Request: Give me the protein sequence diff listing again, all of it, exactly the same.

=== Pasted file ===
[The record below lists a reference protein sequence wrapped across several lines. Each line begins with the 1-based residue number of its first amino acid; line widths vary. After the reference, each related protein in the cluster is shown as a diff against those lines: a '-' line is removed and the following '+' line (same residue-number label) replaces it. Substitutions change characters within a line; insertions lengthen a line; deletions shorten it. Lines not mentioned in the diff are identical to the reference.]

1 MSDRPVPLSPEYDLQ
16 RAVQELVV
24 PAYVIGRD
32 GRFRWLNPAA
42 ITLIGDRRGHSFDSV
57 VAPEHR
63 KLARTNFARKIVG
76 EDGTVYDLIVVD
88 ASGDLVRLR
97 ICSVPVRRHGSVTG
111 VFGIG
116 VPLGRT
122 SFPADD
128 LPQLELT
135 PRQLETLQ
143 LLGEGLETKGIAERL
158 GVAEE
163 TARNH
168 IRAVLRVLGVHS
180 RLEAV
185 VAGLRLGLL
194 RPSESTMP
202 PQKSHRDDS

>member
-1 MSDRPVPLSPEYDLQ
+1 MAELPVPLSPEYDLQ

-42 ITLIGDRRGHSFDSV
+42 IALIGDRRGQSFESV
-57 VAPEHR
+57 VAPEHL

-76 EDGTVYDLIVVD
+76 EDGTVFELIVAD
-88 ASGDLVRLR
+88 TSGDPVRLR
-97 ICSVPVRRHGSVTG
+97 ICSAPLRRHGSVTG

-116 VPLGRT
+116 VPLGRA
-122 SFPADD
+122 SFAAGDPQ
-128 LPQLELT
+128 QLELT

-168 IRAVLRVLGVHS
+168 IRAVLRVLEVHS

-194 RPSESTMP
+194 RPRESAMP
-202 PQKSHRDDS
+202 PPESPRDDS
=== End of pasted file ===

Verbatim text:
[The record below lists a reference protein sequence wrapped across several lines. Each line begins with the 1-based residue number of its first amino acid; line widths vary. After the reference, each related protein in the cluster is shown as a diff against those lines: a '-' line is removed and the following '+' line (same residue-number label) replaces it. Substitutions change characters within a line; insertions lengthen a line; deletions shorten it. Lines not mentioned in the diff are identical to the reference.]

1 MSDRPVPLSPEYDLQ
16 RAVQELVV
24 PAYVIGRD
32 GRFRWLNPAA
42 ITLIGDRRGHSFDSV
57 VAPEHR
63 KLARTNFARKIVG
76 EDGTVYDLIVVD
88 ASGDLVRLR
97 ICSVPVRRHGSVTG
111 VFGIG
116 VPLGRT
122 SFPADD
128 LPQLELT
135 PRQLETLQ
143 LLGEGLETKGIAERL
158 GVAEE
163 TARNH
168 IRAVLRVLGVHS
180 RLEAV
185 VAGLRLGLL
194 RPSESTMP
202 PQKSHRDDS

>member
-1 MSDRPVPLSPEYDLQ
+1 MAELPVPLSPEYDLQ

-42 ITLIGDRRGHSFDSV
+42 IALIGDRRGQSFESV
-57 VAPEHR
+57 VAPEHL

-76 EDGTVYDLIVVD
+76 EDGTVFELIVAD
-88 ASGDLVRLR
+88 TSGDPVRLR
-97 ICSVPVRRHGSVTG
+97 ICSAPLRRHGSVTG

-116 VPLGRT
+116 VPLGRA
-122 SFPADD
+122 SFAAGDPQ
-128 LPQLELT
+128 QLELT

-168 IRAVLRVLGVHS
+168 IRAVLRVLEVHS

-194 RPSESTMP
+194 RPRESAMP
-202 PQKSHRDDS
+202 PPESPRDDS